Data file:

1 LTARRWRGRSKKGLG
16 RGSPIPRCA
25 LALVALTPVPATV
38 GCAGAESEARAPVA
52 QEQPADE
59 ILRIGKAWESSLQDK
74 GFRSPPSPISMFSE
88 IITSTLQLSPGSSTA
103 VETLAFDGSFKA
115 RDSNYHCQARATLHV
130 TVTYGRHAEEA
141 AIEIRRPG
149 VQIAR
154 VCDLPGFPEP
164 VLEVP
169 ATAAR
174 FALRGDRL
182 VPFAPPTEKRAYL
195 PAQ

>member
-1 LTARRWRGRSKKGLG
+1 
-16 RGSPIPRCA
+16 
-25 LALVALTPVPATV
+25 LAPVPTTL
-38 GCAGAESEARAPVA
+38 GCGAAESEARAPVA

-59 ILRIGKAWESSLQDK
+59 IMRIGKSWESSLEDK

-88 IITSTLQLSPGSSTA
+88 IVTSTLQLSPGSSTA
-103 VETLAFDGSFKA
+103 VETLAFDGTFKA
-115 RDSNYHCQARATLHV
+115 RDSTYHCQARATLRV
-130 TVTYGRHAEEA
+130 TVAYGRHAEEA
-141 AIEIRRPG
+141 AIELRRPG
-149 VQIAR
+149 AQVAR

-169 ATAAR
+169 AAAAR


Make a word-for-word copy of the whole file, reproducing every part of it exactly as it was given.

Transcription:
1 LTARRWRGRSKKGLG
16 RGSPIPRCA
25 LALVALTPVPATV
38 GCAGAESEARAPVA
52 QEQPADE
59 ILRIGKAWESSLQDK
74 GFRSPPSPISMFSE
88 IITSTLQLSPGSSTA
103 VETLAFDGSFKA
115 RDSNYHCQARATLHV
130 TVTYGRHAEEA
141 AIEIRRPG
149 VQIAR
154 VCDLPGFPEP
164 VLEVP
169 ATAAR
174 FALRGDRL
182 VPFAPPTEKRAYL
195 PAQ

>member
-1 LTARRWRGRSKKGLG
+1 
-16 RGSPIPRCA
+16 
-25 LALVALTPVPATV
+25 LAPVPTTL
-38 GCAGAESEARAPVA
+38 GCGAAESEARAPVA

-59 ILRIGKAWESSLQDK
+59 IMRIGKSWESSLEDK

-88 IITSTLQLSPGSSTA
+88 IVTSTLQLSPGSSTA
-103 VETLAFDGSFKA
+103 VETLAFDGTFKA
-115 RDSNYHCQARATLHV
+115 RDSTYHCQARATLRV
-130 TVTYGRHAEEA
+130 TVAYGRHAEEA
-141 AIEIRRPG
+141 AIELRRPG
-149 VQIAR
+149 AQVAR

-169 ATAAR
+169 AAAAR